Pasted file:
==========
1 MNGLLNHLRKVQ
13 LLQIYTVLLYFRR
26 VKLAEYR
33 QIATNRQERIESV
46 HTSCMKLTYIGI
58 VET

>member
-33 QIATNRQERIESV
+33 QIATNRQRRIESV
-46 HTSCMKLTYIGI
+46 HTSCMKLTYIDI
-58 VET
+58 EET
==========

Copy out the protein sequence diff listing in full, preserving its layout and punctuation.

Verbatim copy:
1 MNGLLNHLRKVQ
13 LLQIYTVLLYFRR
26 VKLAEYR
33 QIATNRQERIESV
46 HTSCMKLTYIGI
58 VET

>member
-33 QIATNRQERIESV
+33 QIATNRQRRIESV
-46 HTSCMKLTYIGI
+46 HTSCMKLTYIDI
-58 VET
+58 EET